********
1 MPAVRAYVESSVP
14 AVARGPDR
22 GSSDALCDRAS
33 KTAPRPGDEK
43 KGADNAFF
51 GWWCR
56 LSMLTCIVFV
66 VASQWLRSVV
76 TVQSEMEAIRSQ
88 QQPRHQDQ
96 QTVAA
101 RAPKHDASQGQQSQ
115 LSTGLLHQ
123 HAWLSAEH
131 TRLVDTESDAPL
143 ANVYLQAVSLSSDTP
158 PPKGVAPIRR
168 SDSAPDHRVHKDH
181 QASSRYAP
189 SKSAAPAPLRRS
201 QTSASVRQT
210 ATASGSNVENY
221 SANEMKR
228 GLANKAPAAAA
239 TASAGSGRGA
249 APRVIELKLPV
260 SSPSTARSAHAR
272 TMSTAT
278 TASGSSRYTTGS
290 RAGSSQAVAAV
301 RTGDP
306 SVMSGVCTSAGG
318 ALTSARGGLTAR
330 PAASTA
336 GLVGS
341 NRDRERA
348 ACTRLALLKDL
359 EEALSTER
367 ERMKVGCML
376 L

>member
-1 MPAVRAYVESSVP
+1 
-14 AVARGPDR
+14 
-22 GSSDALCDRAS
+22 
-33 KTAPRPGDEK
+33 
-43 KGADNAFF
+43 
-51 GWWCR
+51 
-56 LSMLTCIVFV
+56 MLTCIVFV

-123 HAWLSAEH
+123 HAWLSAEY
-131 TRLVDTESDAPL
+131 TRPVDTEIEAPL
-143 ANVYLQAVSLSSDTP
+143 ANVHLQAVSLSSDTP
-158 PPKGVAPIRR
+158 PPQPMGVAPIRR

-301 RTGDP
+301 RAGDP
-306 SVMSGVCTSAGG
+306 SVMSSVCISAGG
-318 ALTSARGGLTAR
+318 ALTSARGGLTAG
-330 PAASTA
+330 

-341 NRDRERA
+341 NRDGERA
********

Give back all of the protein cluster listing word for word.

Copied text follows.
1 MPAVRAYVESSVP
14 AVARGPDR
22 GSSDALCDRAS
33 KTAPRPGDEK
43 KGADNAFF
51 GWWCR
56 LSMLTCIVFV
66 VASQWLRSVV
76 TVQSEMEAIRSQ
88 QQPRHQDQ
96 QTVAA
101 RAPKHDASQGQQSQ
115 LSTGLLHQ
123 HAWLSAEH
131 TRLVDTESDAPL
143 ANVYLQAVSLSSDTP
158 PPKGVAPIRR
168 SDSAPDHRVHKDH
181 QASSRYAP
189 SKSAAPAPLRRS
201 QTSASVRQT
210 ATASGSNVENY
221 SANEMKR
228 GLANKAPAAAA
239 TASAGSGRGA
249 APRVIELKLPV
260 SSPSTARSAHAR
272 TMSTAT
278 TASGSSRYTTGS
290 RAGSSQAVAAV
301 RTGDP
306 SVMSGVCTSAGG
318 ALTSARGGLTAR
330 PAASTA
336 GLVGS
341 NRDRERA
348 ACTRLALLKDL
359 EEALSTER
367 ERMKVGCML
376 L

>member
-1 MPAVRAYVESSVP
+1 
-14 AVARGPDR
+14 
-22 GSSDALCDRAS
+22 
-33 KTAPRPGDEK
+33 
-43 KGADNAFF
+43 
-51 GWWCR
+51 
-56 LSMLTCIVFV
+56 MLTCIVFV

-123 HAWLSAEH
+123 HAWLSAEY
-131 TRLVDTESDAPL
+131 TRPVDTEIEAPL
-143 ANVYLQAVSLSSDTP
+143 ANVHLQAVSLSSDTP
-158 PPKGVAPIRR
+158 PPQPMGVAPIRR

-301 RTGDP
+301 RAGDP
-306 SVMSGVCTSAGG
+306 SVMSSVCISAGG
-318 ALTSARGGLTAR
+318 ALTSARGGLTAG
-330 PAASTA
+330 

-341 NRDRERA
+341 NRDGERA